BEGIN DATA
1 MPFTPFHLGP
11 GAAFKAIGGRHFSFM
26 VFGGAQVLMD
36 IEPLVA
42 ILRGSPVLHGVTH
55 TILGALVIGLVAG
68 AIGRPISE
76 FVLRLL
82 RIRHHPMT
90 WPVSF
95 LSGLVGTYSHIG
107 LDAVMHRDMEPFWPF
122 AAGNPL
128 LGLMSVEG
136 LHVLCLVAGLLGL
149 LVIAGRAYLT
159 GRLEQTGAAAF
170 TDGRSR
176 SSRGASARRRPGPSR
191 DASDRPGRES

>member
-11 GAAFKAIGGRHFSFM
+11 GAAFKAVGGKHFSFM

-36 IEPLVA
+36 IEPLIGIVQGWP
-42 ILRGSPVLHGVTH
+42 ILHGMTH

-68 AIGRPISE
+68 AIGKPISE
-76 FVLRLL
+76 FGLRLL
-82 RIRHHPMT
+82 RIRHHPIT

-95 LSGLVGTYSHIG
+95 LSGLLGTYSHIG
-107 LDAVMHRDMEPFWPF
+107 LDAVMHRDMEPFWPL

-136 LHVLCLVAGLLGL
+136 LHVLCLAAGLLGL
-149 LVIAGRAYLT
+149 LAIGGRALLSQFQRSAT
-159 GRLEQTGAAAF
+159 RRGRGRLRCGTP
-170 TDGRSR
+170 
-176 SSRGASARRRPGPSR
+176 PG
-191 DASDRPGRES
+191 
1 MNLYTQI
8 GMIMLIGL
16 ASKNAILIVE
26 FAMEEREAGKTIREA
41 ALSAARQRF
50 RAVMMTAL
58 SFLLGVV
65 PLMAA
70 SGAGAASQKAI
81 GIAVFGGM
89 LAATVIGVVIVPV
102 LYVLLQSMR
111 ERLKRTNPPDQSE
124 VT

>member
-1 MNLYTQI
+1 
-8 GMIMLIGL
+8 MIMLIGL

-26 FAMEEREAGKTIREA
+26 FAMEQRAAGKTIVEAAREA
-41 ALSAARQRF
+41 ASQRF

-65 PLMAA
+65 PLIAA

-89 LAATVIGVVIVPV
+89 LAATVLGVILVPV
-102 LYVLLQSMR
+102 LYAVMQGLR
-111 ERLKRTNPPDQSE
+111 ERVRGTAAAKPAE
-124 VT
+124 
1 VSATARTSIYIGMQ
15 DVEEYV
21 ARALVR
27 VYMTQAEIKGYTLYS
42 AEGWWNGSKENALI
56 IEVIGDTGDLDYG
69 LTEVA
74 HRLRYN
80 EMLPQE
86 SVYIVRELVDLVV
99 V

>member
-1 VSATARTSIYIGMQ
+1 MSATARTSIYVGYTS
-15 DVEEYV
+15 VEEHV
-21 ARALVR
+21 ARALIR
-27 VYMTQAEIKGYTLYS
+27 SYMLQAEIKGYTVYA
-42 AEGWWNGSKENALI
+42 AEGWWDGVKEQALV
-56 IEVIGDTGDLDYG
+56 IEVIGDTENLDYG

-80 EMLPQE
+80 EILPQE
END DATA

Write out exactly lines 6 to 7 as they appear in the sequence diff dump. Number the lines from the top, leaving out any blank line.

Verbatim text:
55 TILGALVIGLVAG
68 AIGRPISE